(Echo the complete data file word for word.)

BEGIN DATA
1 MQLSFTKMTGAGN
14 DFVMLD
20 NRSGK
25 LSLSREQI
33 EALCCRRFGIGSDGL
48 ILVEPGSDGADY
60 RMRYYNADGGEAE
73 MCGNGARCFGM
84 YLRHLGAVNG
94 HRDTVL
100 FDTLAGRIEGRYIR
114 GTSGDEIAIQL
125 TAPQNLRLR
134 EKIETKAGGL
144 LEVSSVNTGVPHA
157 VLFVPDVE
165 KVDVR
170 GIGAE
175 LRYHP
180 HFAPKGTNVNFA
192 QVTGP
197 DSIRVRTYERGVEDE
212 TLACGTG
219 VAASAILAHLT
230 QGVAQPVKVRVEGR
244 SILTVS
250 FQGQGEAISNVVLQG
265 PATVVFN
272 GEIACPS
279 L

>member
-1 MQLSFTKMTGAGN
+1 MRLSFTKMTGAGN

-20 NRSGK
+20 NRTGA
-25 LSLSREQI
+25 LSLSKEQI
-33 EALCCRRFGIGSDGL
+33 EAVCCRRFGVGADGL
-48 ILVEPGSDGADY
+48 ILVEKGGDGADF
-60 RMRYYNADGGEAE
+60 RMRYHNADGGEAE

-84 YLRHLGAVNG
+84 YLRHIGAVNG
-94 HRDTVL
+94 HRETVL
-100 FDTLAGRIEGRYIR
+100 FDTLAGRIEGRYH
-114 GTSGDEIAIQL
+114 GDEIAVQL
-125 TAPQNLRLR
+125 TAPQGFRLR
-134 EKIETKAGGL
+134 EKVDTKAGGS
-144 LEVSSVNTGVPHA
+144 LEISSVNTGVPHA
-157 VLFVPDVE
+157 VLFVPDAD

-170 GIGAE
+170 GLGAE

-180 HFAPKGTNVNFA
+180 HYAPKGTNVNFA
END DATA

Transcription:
1 MQLSFTKMTGAGN
14 DFVMLD
20 NRSGK
25 LSLSREQI
33 EALCCRRFGIGSDGL
48 ILVEPGSDGADY
60 RMRYYNADGGEAE
73 MCGNGARCFGM
84 YLRHLGAVNG
94 HRDTVL
100 FDTLAGRIEGRYIR
114 GTSGDEIAIQL
125 TAPQNLRLR
134 EKIETKAGGL
144 LEVSSVNTGVPHA
157 VLFVPDVE
165 KVDVR
170 GIGAE
175 LRYHP
180 HFAPKGTNVNFA
192 QVTGP
197 DSIRVRTYERGVEDE
212 TLACGTG
219 VAASAILAHLT
230 QGVAQPVKVRVEGR
244 SILTVS
250 FQGQGEAISNVVLQG
265 PATVVFN
272 GEIACPS
279 L

>member
-1 MQLSFTKMTGAGN
+1 MRLSFTKMTGAGN

-20 NRSGK
+20 NRTGA
-25 LSLSREQI
+25 LSLSKEQI
-33 EALCCRRFGIGSDGL
+33 EAVCCRRFGVGADGL
-48 ILVEPGSDGADY
+48 ILVEKGGDGADF
-60 RMRYYNADGGEAE
+60 RMRYHNADGGEAE

-84 YLRHLGAVNG
+84 YLRHIGAVNG
-94 HRDTVL
+94 HRETVL
-100 FDTLAGRIEGRYIR
+100 FDTLAGRIEGRYH
-114 GTSGDEIAIQL
+114 GDEIAVQL
-125 TAPQNLRLR
+125 TAPQGFRLR
-134 EKIETKAGGL
+134 EKVDTKAGGS
-144 LEVSSVNTGVPHA
+144 LEISSVNTGVPHA
-157 VLFVPDVE
+157 VLFVPDAD

-170 GIGAE
+170 GLGAE

-180 HFAPKGTNVNFA
+180 HYAPKGTNVNFA